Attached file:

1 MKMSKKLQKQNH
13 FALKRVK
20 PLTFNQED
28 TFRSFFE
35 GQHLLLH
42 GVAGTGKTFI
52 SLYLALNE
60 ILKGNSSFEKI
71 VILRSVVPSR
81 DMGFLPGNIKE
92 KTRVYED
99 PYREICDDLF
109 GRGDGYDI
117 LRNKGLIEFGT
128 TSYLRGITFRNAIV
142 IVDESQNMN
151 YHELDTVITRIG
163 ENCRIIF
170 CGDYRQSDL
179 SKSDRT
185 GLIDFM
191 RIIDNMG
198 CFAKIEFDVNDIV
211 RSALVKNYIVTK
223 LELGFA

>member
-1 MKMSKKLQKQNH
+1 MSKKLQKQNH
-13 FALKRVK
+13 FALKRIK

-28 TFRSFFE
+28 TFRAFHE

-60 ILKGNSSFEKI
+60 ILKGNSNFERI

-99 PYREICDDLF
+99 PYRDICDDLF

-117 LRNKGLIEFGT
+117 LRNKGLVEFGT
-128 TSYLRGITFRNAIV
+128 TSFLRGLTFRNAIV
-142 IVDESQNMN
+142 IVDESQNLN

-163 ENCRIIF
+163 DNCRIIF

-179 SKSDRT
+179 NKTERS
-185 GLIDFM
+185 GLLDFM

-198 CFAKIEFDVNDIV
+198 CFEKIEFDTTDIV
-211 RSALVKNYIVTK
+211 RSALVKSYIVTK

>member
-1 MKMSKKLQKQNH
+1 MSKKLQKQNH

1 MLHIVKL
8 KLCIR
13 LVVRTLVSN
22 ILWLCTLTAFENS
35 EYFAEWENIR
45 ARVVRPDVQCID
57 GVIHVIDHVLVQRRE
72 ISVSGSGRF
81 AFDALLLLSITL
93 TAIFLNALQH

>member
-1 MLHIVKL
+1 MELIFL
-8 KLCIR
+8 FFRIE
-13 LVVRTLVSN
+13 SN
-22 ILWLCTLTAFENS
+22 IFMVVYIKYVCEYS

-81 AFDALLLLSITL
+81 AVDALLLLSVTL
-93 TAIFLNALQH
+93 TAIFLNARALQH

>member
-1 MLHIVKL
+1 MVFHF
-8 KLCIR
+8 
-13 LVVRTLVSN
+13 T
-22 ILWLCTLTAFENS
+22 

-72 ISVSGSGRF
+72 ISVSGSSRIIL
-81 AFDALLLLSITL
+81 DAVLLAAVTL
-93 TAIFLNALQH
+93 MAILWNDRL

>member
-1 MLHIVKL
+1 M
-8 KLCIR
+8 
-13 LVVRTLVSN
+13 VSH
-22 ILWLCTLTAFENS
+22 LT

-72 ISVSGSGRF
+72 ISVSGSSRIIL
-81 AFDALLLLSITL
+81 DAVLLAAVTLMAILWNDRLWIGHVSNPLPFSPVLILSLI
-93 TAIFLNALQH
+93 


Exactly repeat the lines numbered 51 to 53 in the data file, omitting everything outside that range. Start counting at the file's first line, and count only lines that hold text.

-211 RSALVKNYIVTK
+211 RSALVKSYIVTK

>member